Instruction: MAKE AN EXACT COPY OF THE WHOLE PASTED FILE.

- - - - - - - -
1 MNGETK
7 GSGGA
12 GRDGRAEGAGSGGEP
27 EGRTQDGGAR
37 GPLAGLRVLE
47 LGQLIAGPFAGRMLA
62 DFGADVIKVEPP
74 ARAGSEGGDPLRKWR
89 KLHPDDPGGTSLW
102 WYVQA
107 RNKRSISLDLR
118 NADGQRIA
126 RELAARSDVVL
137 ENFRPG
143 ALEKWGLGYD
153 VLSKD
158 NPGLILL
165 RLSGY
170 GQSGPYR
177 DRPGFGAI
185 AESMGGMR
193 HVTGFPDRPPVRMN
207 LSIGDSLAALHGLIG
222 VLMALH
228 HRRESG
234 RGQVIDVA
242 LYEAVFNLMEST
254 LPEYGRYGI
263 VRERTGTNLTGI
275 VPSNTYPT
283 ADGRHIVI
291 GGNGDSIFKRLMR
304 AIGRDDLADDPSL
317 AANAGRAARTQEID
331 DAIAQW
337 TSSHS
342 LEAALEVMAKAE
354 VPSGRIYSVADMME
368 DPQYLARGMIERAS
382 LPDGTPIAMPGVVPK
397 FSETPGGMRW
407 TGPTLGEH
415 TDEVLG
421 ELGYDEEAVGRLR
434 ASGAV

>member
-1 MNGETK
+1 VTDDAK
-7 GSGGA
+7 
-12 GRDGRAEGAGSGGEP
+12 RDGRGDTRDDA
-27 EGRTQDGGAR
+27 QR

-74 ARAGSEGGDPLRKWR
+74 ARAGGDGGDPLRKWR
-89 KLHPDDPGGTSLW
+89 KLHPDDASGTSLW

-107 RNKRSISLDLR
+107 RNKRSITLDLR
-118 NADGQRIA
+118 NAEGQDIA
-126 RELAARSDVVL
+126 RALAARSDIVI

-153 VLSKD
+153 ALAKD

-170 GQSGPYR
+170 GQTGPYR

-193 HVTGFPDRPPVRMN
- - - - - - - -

1 MNGETK
7 GSGGA
12 GRDGRAEGAGSGGEP
27 EGRTQDGGAR
37 GPLAGLRVLE
47 LGQLIAGPFAGRMLA
62 DFGADVIKVEPP
74 ARAGSEGGDPLRKWR
89 KLHPDDPGGTSLW
102 WYVQA
107 RNKRSISLDLR
118 NADGQRIA
126 RELAARSDVVL
137 ENFRPG
143 ALEKWGLGYD
153 VLSKD
158 NPGLILL
165 RLSGY
170 GQSGPYR
177 DRPGFGAI
185 AESMGGMR
193 HVTGFPDRPPVRMN
207 LSIGDSLAALHGLIG
222 VLMALH
228 HRRESG
234 RGQVIDVA
242 LYEAVFNLMEST
254 LPEYGRYGI
263 VRERTGTNLTGI
275 VPSNTYPT
283 ADGRHIVI
291 GGNGDSIFKRLMR
304 AIGRDDLADDPSL
317 AANAGRAARTQEID
331 DAIAQW
337 TSSHS
342 LEAALEVMAKAE
354 VPSGRIYSVADMME
368 DPQYLARGMIERAS
382 LPDGTPIAMPGVVPK
397 FSETPGGMRW
407 TGPTLGEH
415 TDEVLG
421 ELGYDEEAVGRLR
434 ASGAV

>member
-1 MNGETK
+1 VTDDAK
-7 GSGGA
+7 
-12 GRDGRAEGAGSGGEP
+12 RDGRGDTRDDA
-27 EGRTQDGGAR
+27 QR

-74 ARAGSEGGDPLRKWR
+74 ARAGGDGGDPLRKWR
-89 KLHPDDPGGTSLW
+89 KLHPDDASGTSLW

-107 RNKRSISLDLR
+107 RNKRSITLDLR
-118 NADGQRIA
+118 NAEGQDIA
-126 RELAARSDVVL
+126 RALAARSDIVI

-153 VLSKD
+153 ALAKD

-170 GQSGPYR
+170 GQTGPYR

-193 HVTGFPDRPPVRMN